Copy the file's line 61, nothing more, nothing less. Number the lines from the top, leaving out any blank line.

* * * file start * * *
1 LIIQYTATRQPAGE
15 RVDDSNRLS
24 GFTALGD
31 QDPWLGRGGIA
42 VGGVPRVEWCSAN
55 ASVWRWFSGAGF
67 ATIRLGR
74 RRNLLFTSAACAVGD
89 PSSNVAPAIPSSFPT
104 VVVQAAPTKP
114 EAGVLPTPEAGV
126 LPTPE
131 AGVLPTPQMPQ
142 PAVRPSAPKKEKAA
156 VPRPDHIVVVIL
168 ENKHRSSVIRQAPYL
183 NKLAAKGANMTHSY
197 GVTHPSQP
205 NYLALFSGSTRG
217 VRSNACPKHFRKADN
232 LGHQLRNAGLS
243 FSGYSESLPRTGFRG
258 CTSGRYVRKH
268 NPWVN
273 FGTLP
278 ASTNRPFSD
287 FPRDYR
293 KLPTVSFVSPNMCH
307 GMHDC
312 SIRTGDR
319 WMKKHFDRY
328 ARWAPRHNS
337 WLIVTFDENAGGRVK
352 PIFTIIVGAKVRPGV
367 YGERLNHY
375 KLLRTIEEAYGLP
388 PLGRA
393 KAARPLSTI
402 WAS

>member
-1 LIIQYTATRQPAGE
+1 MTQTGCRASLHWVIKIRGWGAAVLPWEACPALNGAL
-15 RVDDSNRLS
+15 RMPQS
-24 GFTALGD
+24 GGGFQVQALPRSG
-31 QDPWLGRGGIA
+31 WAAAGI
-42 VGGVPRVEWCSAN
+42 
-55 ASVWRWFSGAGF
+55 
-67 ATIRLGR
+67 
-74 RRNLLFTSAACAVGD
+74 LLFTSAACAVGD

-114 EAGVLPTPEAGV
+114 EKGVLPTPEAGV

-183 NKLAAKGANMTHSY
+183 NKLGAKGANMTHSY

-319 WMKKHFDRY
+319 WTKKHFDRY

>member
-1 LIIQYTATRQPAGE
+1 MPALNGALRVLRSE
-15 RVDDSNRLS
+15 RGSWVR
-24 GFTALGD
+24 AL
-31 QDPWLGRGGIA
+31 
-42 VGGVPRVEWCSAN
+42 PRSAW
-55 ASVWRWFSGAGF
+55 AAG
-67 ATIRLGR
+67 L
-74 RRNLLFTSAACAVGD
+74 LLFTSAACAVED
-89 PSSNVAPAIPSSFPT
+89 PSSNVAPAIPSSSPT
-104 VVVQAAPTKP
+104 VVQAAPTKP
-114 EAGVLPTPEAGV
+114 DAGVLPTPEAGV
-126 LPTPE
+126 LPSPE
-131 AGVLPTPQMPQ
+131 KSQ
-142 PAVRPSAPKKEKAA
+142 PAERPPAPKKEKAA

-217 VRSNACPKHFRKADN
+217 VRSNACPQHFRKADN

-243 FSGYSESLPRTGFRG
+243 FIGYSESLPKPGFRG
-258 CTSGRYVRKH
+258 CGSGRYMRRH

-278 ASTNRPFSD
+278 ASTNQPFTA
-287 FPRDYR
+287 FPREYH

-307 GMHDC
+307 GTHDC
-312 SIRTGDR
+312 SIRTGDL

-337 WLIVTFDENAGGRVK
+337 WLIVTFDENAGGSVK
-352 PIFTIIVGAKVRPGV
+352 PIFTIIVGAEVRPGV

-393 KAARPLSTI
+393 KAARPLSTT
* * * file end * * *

-319 WMKKHFDRY